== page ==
Edinburgh Festival Fringe 2014: three Scottish theatre productions
- Lorna Irvine
- 28 July 2014
This article is from 2014
Homegrown Fringe theatre highlights include MacBheatha and referendum satire Spoiling
Befitting a nation deciding its future shape, Scottish theatre is thriving, as evinced by the diversity on offer at this year's Edinburgh Festivals. Whether provocative, crowd-pleasing or challenging, there are grand, universal themes being grappled with – of friendship and identity, power and politics.
John McCann's Spoiling is a wry satire: Scotland's outspoken Foreign Minister deviates from the script, and hilarity ensues. Featuring a strong central performance by Traverse favourite Gabriel Quigley, it's sure to provoke audiences, whichever side of the referendum debate their allegiances lie. 'John McCann's writing has a real electrical charge and his timing subject-wise proved irresistible in terms of our Festival programming,' says the Traverse's artistic director Orla O'Loughlin. 'I'm proud that this provocative, heartfelt, funny play from one of last year's Traverse Fifty writers is part of the Made In Scotland showcase.'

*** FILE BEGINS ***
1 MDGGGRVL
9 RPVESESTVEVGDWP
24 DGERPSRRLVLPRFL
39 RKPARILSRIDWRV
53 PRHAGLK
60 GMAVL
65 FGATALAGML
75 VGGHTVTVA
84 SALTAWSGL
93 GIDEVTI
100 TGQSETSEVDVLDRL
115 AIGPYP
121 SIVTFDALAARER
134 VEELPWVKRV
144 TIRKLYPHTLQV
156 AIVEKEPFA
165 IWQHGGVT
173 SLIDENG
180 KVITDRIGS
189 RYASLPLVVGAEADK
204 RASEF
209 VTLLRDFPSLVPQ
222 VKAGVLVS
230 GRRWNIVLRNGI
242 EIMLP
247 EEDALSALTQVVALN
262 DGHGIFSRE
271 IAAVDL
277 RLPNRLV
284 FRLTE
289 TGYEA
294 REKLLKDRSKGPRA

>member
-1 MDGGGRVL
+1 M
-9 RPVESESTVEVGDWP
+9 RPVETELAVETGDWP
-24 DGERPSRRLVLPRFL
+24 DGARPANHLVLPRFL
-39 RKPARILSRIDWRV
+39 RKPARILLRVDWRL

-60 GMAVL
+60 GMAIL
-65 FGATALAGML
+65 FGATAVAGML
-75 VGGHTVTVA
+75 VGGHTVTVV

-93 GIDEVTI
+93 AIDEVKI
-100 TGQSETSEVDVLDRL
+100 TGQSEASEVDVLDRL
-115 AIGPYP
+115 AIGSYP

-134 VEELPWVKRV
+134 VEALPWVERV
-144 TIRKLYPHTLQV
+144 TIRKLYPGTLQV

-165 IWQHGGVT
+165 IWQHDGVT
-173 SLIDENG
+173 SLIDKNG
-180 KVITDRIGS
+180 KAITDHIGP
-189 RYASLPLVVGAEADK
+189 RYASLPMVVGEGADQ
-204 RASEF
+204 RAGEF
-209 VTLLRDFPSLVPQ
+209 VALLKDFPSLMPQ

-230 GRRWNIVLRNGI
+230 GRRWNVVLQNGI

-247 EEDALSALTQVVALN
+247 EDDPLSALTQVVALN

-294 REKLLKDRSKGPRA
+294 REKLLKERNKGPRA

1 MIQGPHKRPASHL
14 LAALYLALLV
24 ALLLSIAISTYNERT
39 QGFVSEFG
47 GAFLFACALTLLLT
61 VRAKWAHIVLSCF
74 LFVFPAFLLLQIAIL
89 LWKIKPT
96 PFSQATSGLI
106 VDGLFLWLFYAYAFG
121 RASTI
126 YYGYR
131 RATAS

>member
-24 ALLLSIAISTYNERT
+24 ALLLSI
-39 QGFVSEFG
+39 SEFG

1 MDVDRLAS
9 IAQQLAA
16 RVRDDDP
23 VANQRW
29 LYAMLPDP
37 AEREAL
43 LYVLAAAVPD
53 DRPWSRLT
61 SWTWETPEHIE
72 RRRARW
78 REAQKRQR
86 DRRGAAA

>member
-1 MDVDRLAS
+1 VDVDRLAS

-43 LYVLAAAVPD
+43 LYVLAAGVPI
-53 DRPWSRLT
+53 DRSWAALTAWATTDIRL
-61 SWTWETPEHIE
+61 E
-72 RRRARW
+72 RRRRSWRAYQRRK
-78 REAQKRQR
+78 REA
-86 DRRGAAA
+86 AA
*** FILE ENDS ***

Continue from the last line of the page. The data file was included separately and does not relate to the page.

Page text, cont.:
Director Sam Kane has two of Scotland's best-loved comedy actors in Andy Gray and Grant Stott, playing Graham and Ross two middle-aged men who form a friendship through a somewhat incongruous shared love of Shirley Bassey in Kiss Me Honey, Honey!. For Kane, there’s grit amidst the glamour too: 'My take on the success of the piece is the absolute realness, no frills. Andy and Grant play their respective roles so brilliantly it’s impossible not to get whipped up in the comedy as well as the misery too. Last year I found myself laughing like a drain and sobbing like a baby.'
Another Made In Scotland presentation, White Stag Theatre Company's critically acclaimed MacBheatha re-imagines the breakdown of Macbeth and Lady Macbeth's relationship. Translated into Gaelic, it is suitable for English speakers, White Stag producer Paul Coulter explains: 'The translation by Ian MacDonald, adapted by Uist actor David Walker is true to the original script and the language brings warmth and truthfulness to the characters, whilst building the tension for anyone who may know the script but not necessarily understand each word.'
Spoiling, Traverse Theatre , 228 1404, until 24 Aug (not 4,11,18), £13–£18 (£8).
Kiss Me Honey, Honey!, Gilded Balloon, 622 6552, until 24 Aug (not 21, 22) £12.50 (£11.50).
MacBheatha, Summerhall, 0845 874 3001, until 24 Aug (not 18), £12.50 (£9).